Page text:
Pearls of Wisdom from an ME/CFS Physician, part 2

Bateman-4webBy Dr. Lucinda Bateman

In this 3-part blog series, Dr. Bateman brings you some of her best advice on the treatment of ME/CFS, honed in her many years of caring for thousands of ME/CFS patients through the years…

Lucinda Bateman, MD, specializes in the diagnosis and management of unexplained chronic fatigue, ME/CFS and fibromyalgia. She is the cofounder of OFFER, the Organization for Fatigue and Fibromyalgia Education and Research and has served on the Solve ME/CFS Initiative’s Board of Directors in the past. In 2015, Dr. Bateman will be the lead clinical investigator on the $500,000 research study awarded to SMCI from the Falk Medical Research Trust.  This award gives us the opportunity to further grow the SolveCFS BioBank and to extend the exciting results generated by SMCI funded investigator Dr. Patrick McGowan.

Learn more about the grant awarded to SMCI to fund this study HERE

Learn more about Dr McGowan’s SMCI funded research HERE

And access the paper describing his exciting results HERE

In part 1, Dr. Bateman spoke about building emotional resilience and achieving the most restorative sleep possible. Read part 1 HERE

These pearls of wisdom aren’t listed in any particular order; each of them are helpful in managing ME/CFS patient care. Hopefully the information shared will help you identify areas you and your health care team can explore.

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Pearl 3: Achieve reasonable pain control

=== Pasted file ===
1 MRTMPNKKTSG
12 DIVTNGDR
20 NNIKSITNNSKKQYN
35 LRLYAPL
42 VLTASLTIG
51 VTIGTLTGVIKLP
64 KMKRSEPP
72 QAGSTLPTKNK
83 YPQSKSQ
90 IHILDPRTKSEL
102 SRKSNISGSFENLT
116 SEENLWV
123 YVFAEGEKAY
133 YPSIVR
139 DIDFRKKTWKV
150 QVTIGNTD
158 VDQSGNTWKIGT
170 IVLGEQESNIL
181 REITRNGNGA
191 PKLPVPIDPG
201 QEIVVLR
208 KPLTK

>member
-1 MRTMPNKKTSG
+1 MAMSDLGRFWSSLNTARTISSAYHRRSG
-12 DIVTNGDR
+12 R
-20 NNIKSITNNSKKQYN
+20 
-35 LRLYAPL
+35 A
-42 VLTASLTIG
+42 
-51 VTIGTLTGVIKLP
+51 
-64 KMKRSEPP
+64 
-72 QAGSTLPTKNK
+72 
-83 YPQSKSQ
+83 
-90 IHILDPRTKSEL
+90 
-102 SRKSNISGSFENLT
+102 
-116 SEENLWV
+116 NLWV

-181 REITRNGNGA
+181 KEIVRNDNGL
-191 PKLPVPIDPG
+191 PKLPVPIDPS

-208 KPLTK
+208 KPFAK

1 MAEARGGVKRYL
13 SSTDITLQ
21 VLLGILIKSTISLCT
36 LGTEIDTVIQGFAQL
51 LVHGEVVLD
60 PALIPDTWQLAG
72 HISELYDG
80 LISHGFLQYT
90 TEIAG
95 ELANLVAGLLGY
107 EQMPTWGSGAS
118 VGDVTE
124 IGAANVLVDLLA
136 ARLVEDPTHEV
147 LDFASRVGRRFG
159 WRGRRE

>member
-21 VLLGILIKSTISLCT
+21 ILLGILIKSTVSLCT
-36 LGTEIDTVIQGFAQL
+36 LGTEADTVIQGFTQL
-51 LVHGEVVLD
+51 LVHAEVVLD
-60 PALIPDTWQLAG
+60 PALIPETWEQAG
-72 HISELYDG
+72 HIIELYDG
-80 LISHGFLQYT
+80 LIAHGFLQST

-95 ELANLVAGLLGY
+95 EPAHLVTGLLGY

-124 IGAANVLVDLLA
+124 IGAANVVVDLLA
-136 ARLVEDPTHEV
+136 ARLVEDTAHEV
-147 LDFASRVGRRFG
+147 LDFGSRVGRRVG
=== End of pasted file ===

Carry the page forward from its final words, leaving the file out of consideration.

Unrelenting or severe pain is physically and mentally exhausting; it disrupts sleep, worsens mood and prevents physical activity. These are all important reasons to work on reasonable pain control. It may be impractical to eliminate pain completely, so the goal is to push pain into the background, to feel more in control and less frightened by the pain. This can be done by both reducing the pain and by learning to manage pain psychologically.

The first areas to consider when pain escalates are related to sleep, emotion and physical activity. Remember that restorative sleep improves generalized pain. It’s also important to note that emotional distress such as fear, depression, guilt or grief can dramatically escalate pain and reduce pain tolerance. With ME/CFS in particular, overextending physically, such as attempting vigorous or prolonged exercise, can raise pain levels both immediately and for days afterward. Inactivity, such as staying in bed too long, can also increase stiffness and overall achiness. So when pain increases, first reexamine sleep quality, emotional health and physical activity.